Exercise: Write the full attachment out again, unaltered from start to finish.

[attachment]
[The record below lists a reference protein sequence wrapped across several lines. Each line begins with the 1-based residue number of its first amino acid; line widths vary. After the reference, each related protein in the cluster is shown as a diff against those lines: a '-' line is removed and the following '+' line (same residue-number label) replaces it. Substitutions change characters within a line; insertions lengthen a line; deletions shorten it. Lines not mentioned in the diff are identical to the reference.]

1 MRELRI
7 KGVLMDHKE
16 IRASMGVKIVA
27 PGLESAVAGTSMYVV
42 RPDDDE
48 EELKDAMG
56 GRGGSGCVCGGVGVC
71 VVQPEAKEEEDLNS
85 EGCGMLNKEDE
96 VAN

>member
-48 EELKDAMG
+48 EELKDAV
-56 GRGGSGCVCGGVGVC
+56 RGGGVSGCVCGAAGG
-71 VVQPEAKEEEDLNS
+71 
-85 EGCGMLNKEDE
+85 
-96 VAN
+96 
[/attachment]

[The record below lists a reference protein sequence wrapped across several lines. Each line begins with the 1-based residue number of its first amino acid; line widths vary. After the reference, each related protein in the cluster is shown as a diff against those lines: a '-' line is removed and the following '+' line (same residue-number label) replaces it. Substitutions change characters within a line; insertions lengthen a line; deletions shorten it. Lines not mentioned in the diff are identical to the reference.]

1 MRELRI
7 KGVLMDHKE
16 IRASMGVKIVA
27 PGLESAVAGTSMYVV
42 RPDDDE
48 EELKDAMG
56 GRGGSGCVCGGVGVC
71 VVQPEAKEEEDLNS
85 EGCGMLNKEDE
96 VAN

>member
-48 EELKDAMG
+48 EELKDAV
-56 GRGGSGCVCGGVGVC
+56 RGGGVSGCVCGAAGG
-71 VVQPEAKEEEDLNS
+71 
-85 EGCGMLNKEDE
+85 
-96 VAN
+96 